How to Sew a Market Bag

Harvest season will be upon us before we know it. Many pounds of tomatoes, cucumbers, squash, herbs, sweet corn, beans, and more will make their way from the garden and into the farmhouse. Sometimes I like to utilize an old basket for carrying all the produce inside, but this year I decided I wanted to try another method too: a large, sturdy, canvas Market Bag.

I love the look of drop cloth for many different projects like seat cushions, table runners, banners, curtains, aprons, pillows, and more. It is sturdy, versatile, and adds a lovely texture to the home or attire. Plus it is inexpensive and easy to work with as well.

I think drop cloth is the perfect material for this project because it is so durable. Any garden or market bag should be plenty strong for the tasks at hand!

I also enjoy the pocket located on the front of the bag. It holds items like my phone, house keys, clippers, gloves, or twine (things that I usually lose in the bottom of a large bag!)

I can’t wait to bring in this year’s harvest in my Market Bag!

Join me as I share the process for making this simple looking, yet durable bag for a very low expense. The step-by-step instructions are just below, so be sure to read carefully in order to achieve the design! Before we get started, I have a few notes about this tutorial and maybe even some tips to keep in mind along the way. Stay all the way to the end if you’re interested in learning a bit more about drop cloth. Oh, and more DIY project ideas are at the end of this post as well. Enjoy!

Sewing Terminology

  • Right Side: The side that you want showing on the bag (also called the front side).
  • Wring Side: The side of the fabric that you don’t want showing on the bag (also called the backside).
  • Seam: A line of junction formed by sewing together two pieces of material along their margins.
  • Topstitch: To make a line of stitching on the outside of (a garment) close to a seam.

How to sew a Market Bag

What You’ll Need

  • 1 yard of canvas drop cloth
  • Sewing machine
  • Pins
  • Iron
  • Scissors
  • Coordinating thread

Keep in Mind

  • Drop cloth is my preferred fabric for this project, but you could easily use others such as linen or cotton. Just know that those other fabrics may not be as durable as drop cloth.
  • The pocket is not a necessity to this project. You can completely skip the pocket and the bag will still function well and look charming!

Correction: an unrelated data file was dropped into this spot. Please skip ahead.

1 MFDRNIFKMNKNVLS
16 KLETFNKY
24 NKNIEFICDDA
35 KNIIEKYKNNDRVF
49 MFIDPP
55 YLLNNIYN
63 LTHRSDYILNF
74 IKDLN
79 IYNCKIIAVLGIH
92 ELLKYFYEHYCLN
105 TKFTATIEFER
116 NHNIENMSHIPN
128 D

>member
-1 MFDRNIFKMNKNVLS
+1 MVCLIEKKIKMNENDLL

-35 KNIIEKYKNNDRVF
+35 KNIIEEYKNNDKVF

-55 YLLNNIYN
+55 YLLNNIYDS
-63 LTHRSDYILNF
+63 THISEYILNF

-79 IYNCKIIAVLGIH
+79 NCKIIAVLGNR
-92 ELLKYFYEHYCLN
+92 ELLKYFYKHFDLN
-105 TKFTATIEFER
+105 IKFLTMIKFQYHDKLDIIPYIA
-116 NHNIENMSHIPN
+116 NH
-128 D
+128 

• Sometimes the concept of sewing an item seems a bit backwards. I often find it helpful to imagine that I am creating a project, this bag for example, from the inside out. So we will make the main bag piece from the inside and then flip it inside out. We will also do the same for the straps. I hope this imagery helps you better understand this process!
  • I have included some sewing terminology below and will be using it throughout the instructions. I know these terms can be a bit confusing to the new sewer, so I’ll also refer to the right side as the front and the wrong side as the back. My hope is that using both of the terms will familiarize you with some sewing jargon.


1. Begin by ironing the fabric.

Wrinkles can create troubles in measuring correctly.

2. Cut the pieces according to these measurements:

  • 2 panels at 18″ x 20″
  • 2 straps at 4″ x 28″
  • 1 pocket at 14″ x 12″

3. Prepare the straps:

  • Fold one of the strap pieces in half down the longest side (right/front sides together).
  • Sew a 1/4″ seam along the long side, but leave both ends of the strap open.
  • Use a safety pin to turn the strap right side out. Here’s a tutorial for this method.
  • Iron the strap until it is very flat.
  • Sew a topstitch on the two long sides. Keep these seams extremely narrow (almost as close along the edge as possible).
  • Repeat these steps with the second strap.
Here are the two straps. Note how close to the edge the topstitches are.

4. Create and attach the pocket:

  • Line the pocket up in the middle of one of the main panel pieces. I placed mine 4 inches from the top, 4 inches from the bottom, and two inches from each side (make sure the wrong/back side of the pocket is laying on the right/front side of the main panel).
  • Pin the pocket into place.
  • Sew around both sides and bottom of the pocket. Be sure to leave the top open.
Here is the pocket attached to the bag.

5. Create the main bag:

  • Lay the two 18″ x 20″ pieces on top of one another with the right/front sides together. Be sure to line them up well.
  • Sew along both sides and bottom of the panels. Leave the top open. Remember to leave the same side open that your pocket is open on!
  • Turn the bag inside out so that the right/front sides are facing out.
  • Fold the top of the bag, towards the inside, 1 inch.
  • Fold the edge over once more so that all of the raw edges are inside and clean.
Be sure to line the two panels up perfectly.

6. Sew the straps to the bag.

  • Tuck one strap under the top fold. I placed my straps 3.5 inches from the side seam. The space between the straps is about 7 inches.
  • Pin the strap into place.
  • Repeat with the remaining 3 straps.
  • Sew the top hem of the bag, making sure to secure the straps as you go.
  • Pull the straps up and topstitch around the very edge of the top of the bag. Be sure to sew the straps so they are even and straight.
This is the fold that we just created at the top of the bag. Here is the strap tucked into it.
And here is the strap after it has been sewn to the bag.

If you make this project and love how it turned out, feel free to come back and comment about your experience. I’d love to see your creation and how you used it!

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